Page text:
Much like being a good actor or actress requires more than just a pretty face, recording good voice overs requires more than just a unique voice.
Great voice overs require a unique talent, and when a voice over is done right, the results can create a performance that’s an instant classic.
Robin Williams’s stint as the Genie in Disney’s “Aladdin” is one fantastic example of what can be created when you combine great voice over acting with skillful animation and a well-written character. Read on to find out what makes other voice over talents so good at what they do.
Doing a Voice Over Requires Acting Skills…
One of the major misconceptions when it comes to doing voice overs is the assumption that just because you can make a funny voice, you can make it in the industry as a cartoon voice over actor. This is definitely not true. The process of doing voice overs is often referred to as voice over acting, and for good reason: voice overs require some serious acting skills.
When recording a voice over, it’s common to be sitting in a recording studio, speaking your lines into a microphone, without the benefit of other actors to play off of. It’s totally up to the person doing the voice over to convey emotions through his or her voice. This ability to convey emotion through the voice is a characteristic possessed by many great actors, and anyone doing voice overs must take this skill to the next level. Even with great animation, a flat, emotionless voice over will make for a pretty dull character.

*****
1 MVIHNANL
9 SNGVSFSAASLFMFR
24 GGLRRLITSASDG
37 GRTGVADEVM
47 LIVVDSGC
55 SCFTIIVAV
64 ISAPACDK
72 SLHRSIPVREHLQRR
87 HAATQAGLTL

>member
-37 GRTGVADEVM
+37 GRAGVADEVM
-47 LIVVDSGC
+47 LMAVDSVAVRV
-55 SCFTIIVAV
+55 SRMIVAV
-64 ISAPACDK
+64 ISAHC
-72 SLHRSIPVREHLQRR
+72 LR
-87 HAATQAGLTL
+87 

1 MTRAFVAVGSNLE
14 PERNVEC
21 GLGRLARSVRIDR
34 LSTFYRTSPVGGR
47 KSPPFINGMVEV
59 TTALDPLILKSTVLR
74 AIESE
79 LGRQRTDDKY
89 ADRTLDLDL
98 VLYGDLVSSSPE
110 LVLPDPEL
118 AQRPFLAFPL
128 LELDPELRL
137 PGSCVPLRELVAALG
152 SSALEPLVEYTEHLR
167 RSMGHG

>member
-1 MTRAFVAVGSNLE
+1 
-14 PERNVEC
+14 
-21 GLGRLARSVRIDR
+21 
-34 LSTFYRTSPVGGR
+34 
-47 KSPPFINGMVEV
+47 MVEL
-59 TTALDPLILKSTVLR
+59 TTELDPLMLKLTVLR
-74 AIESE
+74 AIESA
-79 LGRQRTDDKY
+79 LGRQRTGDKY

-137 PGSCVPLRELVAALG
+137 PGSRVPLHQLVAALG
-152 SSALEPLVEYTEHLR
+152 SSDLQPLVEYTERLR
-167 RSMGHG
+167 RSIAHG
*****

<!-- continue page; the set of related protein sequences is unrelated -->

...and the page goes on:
…But a Voice Over Is Very Different from Acting
Williams’s portrayal of the Genie is a great example of how a good actor can take his talents and amplify them when doing voice overs — with great results. Just because Robin Williams had a knack for voice overs, however, doesn’t mean every actor in Hollywood does. A second misconception about doing voice overs is that any actor can do good voice overs.
While a funny voice can contribute to a good cartoon voice over, cartoons are only one application for voice overs. Everything from dubbing foreign language versions of films to the Ewokese language in Star Wars takes advantage of voice talent. No matter the project, voice overs require a certain style of speaking, whether it’s a narrator’s authoritative enunciation or a cartoon’s signature squeak.
Even good actors are not necessarily going to excel at doing voice overs if they can’t muster up the proper tone and style to portray a character’s voice. The important thing is that the voice is distinct. Actress Kristen Bell’s evil-sounding voice over as the anonymous narrator in “Gossip Girl” is a great example of a distinct voice over that’s immediately recognizable.
Famous Voice Overs You May Know
Taking a look at some well-known voice over roles is proof enough that voice over jobs are not for every A-list star. In fact, many voice-over actors are totally unknown to the public, although it is becoming increasingly popular for film studios to try to snag big-name celebrities to star as the voices in their cartoon movies.
Some well-known voice over actors include:
Other well-known voice-over talents include Seth McFarlane, Dan Castellaneta and Hank Azaria. McFarlane is the creator of “Family Guy” and voices four of the major characters on the television show (Peter, Brian, Stewie and Quagmire). Castellaneta and Azaria are both fixtures on “The Simpsons,” providing dozens of iconic voices apiece. The former’s repertoire includes Homer, Krusty the Clown and Mayor Quimby, while the latter brings us the voices of bartender Moe Szyslak, Chief Wiggum and Apu Nahasapeemapetilon, among many others.
Doing the voice over for one cartoon character seems difficult enough, but performing multiple major characters in a single show really takes talent!